The average stock in the S&P 500 index is selling for 22 times earnings expected by analysts in the upcoming year, which is higher than at any time since the dot-com crash of 2000-2002. The market's valuation has some investors nervous now. If you're looking for stocks with lower risk, you're not alone.
No one really knows how the market will move next, but investors can avoid a lot of risk by simply being patient, buying stocks of strong businesses, and holding for the long term. The longer an investor holds shares, the more the quality of the business overshadows fluctuations in valuation.
Here are three high-quality stocks that should appeal to investors who want growth but are concerned about a downturn. The shares of these companies could go down in a market correction along with almost everything else, but their low-risk businesses should outperform in the long run, rewarding patient shareholders.
Healthcare stocks tend to be “defensive,” meaning that their businesses tend to hold up well during downturns in the economy. Abbott Laboratories (NYSE:ABT) is one of the most consistent growth stocks you'll find in the sector. The highly diversified seller of medical devices, diagnostics, pharmaceuticals for emerging market countries, and nutrition products puts together one solid quarter after another and hasn't had an earnings disappointment in over a decade.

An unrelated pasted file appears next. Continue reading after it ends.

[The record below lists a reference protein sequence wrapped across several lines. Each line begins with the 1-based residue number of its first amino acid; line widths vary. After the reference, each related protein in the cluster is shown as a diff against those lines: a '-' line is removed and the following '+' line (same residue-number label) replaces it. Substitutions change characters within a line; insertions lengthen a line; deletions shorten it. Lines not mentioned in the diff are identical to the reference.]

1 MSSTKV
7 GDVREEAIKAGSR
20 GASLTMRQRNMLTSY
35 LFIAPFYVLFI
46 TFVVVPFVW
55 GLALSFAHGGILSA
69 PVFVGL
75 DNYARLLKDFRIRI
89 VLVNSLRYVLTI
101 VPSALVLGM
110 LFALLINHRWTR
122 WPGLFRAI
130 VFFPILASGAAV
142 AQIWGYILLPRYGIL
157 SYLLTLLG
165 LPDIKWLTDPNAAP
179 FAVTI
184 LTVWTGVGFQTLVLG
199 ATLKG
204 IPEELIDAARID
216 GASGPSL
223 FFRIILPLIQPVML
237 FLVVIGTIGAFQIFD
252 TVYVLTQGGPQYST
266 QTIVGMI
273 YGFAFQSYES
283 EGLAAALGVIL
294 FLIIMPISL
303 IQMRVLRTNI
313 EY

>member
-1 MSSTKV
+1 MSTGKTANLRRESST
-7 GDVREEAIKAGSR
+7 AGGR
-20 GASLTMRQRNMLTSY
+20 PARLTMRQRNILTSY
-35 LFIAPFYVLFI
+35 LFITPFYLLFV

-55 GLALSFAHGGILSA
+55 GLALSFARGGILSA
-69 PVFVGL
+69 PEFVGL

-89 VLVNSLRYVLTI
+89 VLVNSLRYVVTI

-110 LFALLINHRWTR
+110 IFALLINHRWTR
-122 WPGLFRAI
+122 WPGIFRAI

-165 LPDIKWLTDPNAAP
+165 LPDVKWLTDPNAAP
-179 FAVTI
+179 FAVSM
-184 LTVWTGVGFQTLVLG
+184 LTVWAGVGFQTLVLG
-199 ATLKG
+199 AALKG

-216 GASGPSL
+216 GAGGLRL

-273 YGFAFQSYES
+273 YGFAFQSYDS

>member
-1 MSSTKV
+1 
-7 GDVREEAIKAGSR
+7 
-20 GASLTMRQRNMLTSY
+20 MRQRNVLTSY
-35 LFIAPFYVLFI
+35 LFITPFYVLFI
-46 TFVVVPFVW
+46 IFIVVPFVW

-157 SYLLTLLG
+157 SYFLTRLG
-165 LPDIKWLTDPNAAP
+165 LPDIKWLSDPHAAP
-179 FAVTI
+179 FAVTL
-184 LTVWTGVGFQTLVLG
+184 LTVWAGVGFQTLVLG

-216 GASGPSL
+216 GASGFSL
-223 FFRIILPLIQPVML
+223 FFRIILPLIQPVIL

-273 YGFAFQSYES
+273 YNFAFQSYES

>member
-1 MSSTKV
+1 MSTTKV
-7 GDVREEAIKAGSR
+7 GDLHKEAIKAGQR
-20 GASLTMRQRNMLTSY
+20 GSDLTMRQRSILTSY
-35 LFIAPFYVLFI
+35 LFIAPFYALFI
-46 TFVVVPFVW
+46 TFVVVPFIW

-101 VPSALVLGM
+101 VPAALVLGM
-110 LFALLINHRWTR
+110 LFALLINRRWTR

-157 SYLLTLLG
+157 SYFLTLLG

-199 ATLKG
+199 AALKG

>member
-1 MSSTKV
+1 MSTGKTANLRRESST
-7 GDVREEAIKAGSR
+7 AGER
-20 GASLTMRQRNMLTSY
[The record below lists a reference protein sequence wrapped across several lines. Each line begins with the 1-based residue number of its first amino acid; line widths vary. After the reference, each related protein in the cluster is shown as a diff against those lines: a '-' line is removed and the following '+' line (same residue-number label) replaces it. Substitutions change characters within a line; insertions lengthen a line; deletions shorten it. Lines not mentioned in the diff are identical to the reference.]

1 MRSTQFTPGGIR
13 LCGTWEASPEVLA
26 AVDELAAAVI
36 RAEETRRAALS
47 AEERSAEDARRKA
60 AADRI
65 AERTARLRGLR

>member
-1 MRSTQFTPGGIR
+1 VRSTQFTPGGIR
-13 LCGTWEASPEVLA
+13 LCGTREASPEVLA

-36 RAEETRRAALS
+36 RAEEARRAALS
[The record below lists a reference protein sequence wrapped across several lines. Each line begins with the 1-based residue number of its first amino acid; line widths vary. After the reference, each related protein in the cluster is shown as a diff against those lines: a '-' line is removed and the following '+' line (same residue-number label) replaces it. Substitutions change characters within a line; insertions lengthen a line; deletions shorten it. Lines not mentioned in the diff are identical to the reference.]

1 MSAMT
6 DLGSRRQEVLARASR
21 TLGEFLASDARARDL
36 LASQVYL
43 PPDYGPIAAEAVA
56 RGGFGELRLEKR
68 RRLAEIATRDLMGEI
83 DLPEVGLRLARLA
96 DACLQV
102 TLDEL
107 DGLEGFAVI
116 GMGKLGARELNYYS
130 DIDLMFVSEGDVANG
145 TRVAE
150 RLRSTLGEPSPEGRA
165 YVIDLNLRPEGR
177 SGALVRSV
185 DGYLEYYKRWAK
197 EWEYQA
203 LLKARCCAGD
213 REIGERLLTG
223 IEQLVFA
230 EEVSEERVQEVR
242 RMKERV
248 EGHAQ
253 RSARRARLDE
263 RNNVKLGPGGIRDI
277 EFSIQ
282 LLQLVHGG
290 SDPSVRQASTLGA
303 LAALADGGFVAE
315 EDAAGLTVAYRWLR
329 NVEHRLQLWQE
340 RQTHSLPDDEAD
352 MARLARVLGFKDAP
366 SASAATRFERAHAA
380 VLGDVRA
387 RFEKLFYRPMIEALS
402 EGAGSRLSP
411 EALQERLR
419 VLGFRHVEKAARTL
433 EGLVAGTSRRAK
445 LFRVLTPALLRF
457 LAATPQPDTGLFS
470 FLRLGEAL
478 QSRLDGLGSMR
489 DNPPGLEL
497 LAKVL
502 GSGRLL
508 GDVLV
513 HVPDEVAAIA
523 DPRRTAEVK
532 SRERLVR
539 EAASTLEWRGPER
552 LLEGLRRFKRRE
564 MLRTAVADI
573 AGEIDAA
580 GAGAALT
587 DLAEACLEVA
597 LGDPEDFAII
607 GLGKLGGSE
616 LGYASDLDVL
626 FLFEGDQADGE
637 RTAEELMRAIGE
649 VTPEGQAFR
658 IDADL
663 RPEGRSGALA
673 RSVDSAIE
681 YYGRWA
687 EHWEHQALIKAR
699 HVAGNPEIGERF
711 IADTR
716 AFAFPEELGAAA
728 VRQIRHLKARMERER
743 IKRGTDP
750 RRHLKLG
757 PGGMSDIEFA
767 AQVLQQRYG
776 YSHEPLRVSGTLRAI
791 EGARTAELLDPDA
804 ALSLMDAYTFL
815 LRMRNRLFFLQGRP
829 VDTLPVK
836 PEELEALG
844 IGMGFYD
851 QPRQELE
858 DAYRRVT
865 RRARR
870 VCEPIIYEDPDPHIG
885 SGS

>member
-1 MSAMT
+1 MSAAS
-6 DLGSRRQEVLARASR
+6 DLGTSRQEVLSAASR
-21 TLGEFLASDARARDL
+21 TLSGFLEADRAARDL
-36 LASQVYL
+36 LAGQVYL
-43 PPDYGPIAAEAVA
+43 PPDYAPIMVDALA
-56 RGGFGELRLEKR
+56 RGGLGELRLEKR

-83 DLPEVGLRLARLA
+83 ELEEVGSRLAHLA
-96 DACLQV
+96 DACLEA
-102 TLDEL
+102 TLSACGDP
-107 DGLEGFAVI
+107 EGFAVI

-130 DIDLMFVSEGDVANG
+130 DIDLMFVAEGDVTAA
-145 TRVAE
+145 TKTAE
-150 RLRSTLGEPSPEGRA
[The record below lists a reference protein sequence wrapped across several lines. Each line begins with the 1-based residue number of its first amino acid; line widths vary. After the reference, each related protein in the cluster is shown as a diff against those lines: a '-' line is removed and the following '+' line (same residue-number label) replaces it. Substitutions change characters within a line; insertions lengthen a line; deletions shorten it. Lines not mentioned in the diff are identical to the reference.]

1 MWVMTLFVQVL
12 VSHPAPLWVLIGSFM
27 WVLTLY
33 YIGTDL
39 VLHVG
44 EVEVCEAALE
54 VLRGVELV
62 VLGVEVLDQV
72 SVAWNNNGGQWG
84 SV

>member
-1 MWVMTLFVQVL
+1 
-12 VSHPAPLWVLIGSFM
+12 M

Abbott's fourth-quarter results got a big boost from COVID-19 testing. Sales growth of 28% over the period a year ago would be flat if you subtracted the $2.4 billion of sales related to coronavirus testing. But sales of routine diagnostics and medical devices were depressed during the quarter as medical procedures around the world dropped due to the late-year surge in the pandemic. Abbott thinks the demand for COVID-19 testing hasn't peaked yet and will remain strong beyond 2021. Meanwhile, a rebound in routine medical procedures will cause the rest of its business to bounce back, and sales of its FreeStyle Libre continuous glucose monitor are growing more than 40%.
Looking forward, Abbott expects 2021 earnings per share of $5.00, a level that analysts hadn't projected the company to hit until after 2023, and it thinks it will continue to grow profits from there, even after the pandemic. The company continued its streak of 49 years of dividend hikes when it recently boosted the payout by 25%, resulting in a yield of 1.5% and helping investors in this blue chip stock sleep at night.
The pandemic accelerated the shift in retail from brick-and-mortar stores to e-commerce, and one consequence has been a boom in demand for warehouse space. That trend created a tailwind for Prologis (NYSE:PLD), a real estate investment trust that's the global leader in logistics real estate. Stable long-term cash flows had made the company an attractive choice for low-risk investors long before that.
Prologis owns almost a billion square feet of logistics real estate housed in 4,700 buildings in 19 countries. The value of the goods passing through its properties represents fully 2.5% of the world's gross national product. That produces a huge and stable base of rents that grows as space in key locations becomes more valuable and the company develops new properties. Core funds from operations per share grew 15% in 2020 and the dividend rose 9.4%, with shares now yielding 2.3%.